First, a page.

Freedom is precious thing but it does not have the same meaning for a billionaire as it does for a janitor. French satirical newspaper Charlie Hebdo received a great deal of support from those believing in “freedom”, just as has WikiLeaks founder Julian Assange and former NSA computer worker Edward Snowden. In every single case, these were issues primarily preoccupying the middle class around the world, as I seriously doubt farm workers in rural Philippines, Guatemala and Ghana had as much interest as a middle class professional in London, New York, or Tokyo. Freedom is not some abstract ideal in life, but a commodity subject to the income status of the individual. 

The “commoditized self” is reflected in how companies advertise products and services, projecting the message that their products and services will lead to a better, fuller and truer self. The commoditized self is subject to and reflects socioeconomic status, as it did during the European Age of Aristocracy (1688-1830). Just as an 18th century French aristocrat enjoyed more freedom than a member of the Third Estate, so does a 21st century billionaire enjoy a great deal more freedom in a democracy than a coal miner dying each day to feed himself and his family. Considering the poor have little freedom in comparison to the rich and a commoditized self of less value, they turn to religion and try to find freedom and a higher truth through faith in God. If this world is cruel, unjust, unequal for the masses, the spiritual world offers equality for all and eternal contentment. Democracy allows and even encourages religious worship as we see by the official positions of governments toward religion as much in the US as in developing nations, and values it just as much as it does the media as a tool of engendering mass conformity. (J. M. Barbalet, Citizenship: Rights, Struggle, and Class Inequality)

Without freedom of the press there cannot possibly be a functioning democracy. However, what if the mainstream media is under corporate control, news is really a sanitized version of government and business propaganda and the only issues raised are those intended to induce conformity of the masses to the system? Can this still be called democracy? Can the working poor eat freedom to kill hunger pains, use it for clothing, housing, to secure clean water, food, and medications? What relevance do Western bourgeois freedoms have for the working and non-working poor of the world, when in fact they are a privilege reserved for those that have already secured the rest of life’s material comforts? If freedom from poverty is a human right and if observance of human rights is a core value in a democracy, then most of the world’s democracies, among them the US, are violating human rights and cannot be called democracies. (see Harri Englund, Prisoners of Freedom: Human Rights and the African Poor); Thomas Pogge, Freedom from Poverty As a Human Right: Who Owes What to the Very Poor?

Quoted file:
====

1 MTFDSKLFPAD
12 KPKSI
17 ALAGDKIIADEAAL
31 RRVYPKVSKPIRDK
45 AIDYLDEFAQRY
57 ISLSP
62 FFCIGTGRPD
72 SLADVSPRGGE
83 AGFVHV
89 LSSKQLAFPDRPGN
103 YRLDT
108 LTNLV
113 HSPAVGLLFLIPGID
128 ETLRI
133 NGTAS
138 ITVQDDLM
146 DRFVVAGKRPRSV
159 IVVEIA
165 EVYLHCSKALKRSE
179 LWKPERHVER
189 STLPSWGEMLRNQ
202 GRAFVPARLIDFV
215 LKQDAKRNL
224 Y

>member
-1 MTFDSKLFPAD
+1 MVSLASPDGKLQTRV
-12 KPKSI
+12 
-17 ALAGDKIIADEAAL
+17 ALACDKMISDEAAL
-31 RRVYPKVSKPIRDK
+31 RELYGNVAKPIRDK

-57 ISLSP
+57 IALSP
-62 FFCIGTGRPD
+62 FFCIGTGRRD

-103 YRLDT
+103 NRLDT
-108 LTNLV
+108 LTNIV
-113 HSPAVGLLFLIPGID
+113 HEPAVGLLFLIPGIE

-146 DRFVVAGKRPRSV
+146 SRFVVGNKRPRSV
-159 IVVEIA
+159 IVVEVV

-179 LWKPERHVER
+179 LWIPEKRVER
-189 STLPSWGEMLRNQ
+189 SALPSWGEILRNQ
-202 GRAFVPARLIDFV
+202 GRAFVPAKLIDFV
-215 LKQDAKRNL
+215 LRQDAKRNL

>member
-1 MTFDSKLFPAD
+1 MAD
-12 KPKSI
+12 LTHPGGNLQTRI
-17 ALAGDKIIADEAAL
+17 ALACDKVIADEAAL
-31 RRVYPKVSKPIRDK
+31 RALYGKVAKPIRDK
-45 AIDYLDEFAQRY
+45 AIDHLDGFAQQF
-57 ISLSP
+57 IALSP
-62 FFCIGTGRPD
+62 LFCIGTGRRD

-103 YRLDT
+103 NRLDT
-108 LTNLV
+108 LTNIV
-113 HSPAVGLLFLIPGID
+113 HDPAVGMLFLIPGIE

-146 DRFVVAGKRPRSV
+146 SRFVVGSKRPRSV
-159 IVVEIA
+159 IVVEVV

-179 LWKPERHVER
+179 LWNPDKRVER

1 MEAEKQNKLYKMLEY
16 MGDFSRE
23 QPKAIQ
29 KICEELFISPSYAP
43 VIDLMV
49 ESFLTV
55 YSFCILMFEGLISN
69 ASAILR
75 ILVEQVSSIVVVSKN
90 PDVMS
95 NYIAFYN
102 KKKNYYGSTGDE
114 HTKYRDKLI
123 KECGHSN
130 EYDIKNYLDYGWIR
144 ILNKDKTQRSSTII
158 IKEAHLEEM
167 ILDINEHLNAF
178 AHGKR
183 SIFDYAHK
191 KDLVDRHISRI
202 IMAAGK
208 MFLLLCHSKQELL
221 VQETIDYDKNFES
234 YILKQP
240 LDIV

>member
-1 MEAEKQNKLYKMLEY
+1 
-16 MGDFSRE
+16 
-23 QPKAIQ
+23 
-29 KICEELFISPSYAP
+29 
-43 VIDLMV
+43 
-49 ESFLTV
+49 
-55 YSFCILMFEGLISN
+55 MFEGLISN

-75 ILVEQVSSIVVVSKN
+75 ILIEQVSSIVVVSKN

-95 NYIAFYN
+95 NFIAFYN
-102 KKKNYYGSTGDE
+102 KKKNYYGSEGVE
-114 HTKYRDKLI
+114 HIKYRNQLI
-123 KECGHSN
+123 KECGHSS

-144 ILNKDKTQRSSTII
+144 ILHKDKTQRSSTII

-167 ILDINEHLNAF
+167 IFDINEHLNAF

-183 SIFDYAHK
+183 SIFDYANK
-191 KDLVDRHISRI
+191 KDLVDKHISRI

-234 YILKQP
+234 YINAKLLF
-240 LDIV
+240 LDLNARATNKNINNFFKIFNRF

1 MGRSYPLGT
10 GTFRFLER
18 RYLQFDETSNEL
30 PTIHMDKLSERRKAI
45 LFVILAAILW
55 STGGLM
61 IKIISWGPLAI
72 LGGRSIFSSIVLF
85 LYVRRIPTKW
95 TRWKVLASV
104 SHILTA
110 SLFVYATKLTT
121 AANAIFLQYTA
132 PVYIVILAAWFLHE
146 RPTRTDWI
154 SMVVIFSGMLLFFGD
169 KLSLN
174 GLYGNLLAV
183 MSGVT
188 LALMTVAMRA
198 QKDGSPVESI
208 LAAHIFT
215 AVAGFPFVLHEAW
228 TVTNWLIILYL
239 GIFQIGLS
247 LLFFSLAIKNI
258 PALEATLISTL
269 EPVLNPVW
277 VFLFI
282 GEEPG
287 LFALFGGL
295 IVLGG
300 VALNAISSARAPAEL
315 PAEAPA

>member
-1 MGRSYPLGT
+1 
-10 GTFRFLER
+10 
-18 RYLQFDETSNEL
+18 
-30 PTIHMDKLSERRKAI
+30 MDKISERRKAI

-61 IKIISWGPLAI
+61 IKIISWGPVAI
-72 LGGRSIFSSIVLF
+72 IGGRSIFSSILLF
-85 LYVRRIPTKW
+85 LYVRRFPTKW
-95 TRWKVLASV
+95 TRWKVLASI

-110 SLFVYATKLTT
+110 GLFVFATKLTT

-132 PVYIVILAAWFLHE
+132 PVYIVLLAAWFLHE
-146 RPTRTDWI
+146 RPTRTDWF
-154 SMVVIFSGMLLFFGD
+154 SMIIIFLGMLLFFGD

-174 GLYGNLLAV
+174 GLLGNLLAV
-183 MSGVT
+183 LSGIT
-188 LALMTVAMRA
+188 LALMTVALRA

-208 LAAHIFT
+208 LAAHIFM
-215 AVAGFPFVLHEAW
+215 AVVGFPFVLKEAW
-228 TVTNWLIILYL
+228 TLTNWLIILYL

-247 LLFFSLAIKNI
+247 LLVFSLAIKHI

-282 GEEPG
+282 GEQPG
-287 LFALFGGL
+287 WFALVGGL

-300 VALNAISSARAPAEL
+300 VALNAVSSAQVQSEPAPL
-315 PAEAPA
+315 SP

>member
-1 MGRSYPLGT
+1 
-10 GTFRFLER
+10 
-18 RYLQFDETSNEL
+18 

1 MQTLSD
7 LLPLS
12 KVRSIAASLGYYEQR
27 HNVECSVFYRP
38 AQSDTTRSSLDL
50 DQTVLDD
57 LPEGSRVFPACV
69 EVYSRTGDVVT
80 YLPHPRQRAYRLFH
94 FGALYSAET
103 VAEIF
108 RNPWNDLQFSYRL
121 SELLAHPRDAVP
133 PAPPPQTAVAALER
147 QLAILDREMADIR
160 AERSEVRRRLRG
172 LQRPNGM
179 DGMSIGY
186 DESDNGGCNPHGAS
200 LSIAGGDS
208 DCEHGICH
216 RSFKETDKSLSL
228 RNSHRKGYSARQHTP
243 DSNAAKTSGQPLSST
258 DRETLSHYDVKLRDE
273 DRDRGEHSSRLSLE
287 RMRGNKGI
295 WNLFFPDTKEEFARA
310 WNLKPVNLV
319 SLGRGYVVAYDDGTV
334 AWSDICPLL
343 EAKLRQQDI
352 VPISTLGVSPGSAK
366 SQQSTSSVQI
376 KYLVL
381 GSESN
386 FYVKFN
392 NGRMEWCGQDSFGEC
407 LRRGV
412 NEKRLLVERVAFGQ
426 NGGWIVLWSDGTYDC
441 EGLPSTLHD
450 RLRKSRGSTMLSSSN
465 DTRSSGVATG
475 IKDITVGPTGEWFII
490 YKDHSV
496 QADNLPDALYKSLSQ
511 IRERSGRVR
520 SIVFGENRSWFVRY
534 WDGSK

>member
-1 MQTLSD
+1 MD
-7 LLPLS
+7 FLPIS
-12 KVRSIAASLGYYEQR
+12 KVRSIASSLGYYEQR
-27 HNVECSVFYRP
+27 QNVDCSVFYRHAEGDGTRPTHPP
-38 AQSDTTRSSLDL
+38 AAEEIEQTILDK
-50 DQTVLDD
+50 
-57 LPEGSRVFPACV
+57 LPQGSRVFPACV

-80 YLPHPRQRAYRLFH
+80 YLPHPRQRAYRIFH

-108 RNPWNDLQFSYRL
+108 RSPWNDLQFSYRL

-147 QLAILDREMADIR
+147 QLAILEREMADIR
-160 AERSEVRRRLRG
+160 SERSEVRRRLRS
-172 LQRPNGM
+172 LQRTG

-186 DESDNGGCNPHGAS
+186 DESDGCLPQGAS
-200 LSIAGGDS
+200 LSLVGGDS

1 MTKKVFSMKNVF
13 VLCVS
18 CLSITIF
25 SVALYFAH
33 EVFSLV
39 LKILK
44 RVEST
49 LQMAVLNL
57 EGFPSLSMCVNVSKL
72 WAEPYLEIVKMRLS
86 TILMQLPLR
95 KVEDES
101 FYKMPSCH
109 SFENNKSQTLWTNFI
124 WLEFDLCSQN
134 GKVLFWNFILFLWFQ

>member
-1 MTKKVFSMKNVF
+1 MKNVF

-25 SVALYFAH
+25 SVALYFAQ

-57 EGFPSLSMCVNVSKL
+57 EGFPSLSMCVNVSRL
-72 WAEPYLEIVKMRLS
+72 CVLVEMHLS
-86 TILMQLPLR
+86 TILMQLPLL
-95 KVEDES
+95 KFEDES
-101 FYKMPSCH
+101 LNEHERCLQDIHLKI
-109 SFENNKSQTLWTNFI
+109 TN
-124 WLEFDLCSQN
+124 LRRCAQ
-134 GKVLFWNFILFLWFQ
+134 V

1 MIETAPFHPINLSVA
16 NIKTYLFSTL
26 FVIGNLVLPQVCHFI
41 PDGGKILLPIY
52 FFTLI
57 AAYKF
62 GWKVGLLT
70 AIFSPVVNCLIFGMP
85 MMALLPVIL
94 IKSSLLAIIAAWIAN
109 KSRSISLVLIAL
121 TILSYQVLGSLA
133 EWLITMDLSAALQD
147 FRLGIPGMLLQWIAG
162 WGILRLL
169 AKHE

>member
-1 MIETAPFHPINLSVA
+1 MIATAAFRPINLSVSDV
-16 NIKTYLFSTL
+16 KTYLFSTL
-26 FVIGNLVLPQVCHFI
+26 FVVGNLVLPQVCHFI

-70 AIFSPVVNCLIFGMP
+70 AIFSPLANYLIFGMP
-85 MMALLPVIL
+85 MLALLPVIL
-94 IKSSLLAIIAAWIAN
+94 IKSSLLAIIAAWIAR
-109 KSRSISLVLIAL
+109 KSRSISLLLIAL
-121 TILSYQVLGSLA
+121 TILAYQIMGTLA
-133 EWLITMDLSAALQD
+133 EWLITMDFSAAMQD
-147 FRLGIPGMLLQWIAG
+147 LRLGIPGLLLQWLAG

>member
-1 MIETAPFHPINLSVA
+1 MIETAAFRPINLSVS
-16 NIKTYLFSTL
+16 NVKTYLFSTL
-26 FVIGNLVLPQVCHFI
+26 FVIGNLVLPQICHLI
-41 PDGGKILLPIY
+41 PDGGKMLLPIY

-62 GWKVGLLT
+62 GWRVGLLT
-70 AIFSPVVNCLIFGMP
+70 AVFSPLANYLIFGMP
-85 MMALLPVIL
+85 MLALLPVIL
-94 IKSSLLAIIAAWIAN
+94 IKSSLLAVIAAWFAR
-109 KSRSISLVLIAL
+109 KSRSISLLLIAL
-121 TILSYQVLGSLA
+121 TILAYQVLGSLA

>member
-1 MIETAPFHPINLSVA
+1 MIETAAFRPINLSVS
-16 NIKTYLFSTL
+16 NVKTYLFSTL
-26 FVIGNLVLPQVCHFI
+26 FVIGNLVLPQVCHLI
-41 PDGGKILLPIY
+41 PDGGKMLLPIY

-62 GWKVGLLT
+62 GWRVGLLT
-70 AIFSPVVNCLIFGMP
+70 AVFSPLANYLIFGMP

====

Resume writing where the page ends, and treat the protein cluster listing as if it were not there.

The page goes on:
Popular sovereignty is one of the fundamental values of democracy, so is personal and community development, and social justice. To what degree does a country labeling itself “democracy” uphold these values not just in theory but in practice, beyond the hollow myth of someday achieving the dream of riches under capitalism? Can a country with very high income inequality maintain democratic institutions and a viable social fabric, or is it merely a façade for a crypto-authoritarian state projecting itself as “democracy” to its citizens and to the world? As some scholars have argued, the poverty of people necessarily means the poverty of democracy. The issue is that the social contract under democracy cannot possibly be fulfilled in a society socioeconomically polarized with even greater prospects for downward socioeconomic mobility. Even for Brazil, one of the fast-growing BRICS members, inequality has persisted as has the continued absence of social justice despite the remarkable GDP growth that markets stress as proof of success. (F. Fukuyama, et al., eds. Poverty, Inequality, and Democracy; Marcos Mendes, Inequality, Democracy, and Growth in Brazil).

There are varieties of modern democracies from the most progressive Norwegian model that consistently earns the highest praise for its commitment to human rights and social justice to Nigeria that is mired in endemic official corruption and has been plagued by internal conflicts from the Biafra uprising (1967 to 1970) to varieties of rebel groups in the last half century all the way up to the present rebel Muslim group Boko Haram. Any country that has elections can call itself a democracy, no matter how unrepresentative the system of the people and how it violates civil rights and human rights, and no matter the level of socioeconomic inequality with a high percentage of the population marginalized from the institutional mainstream.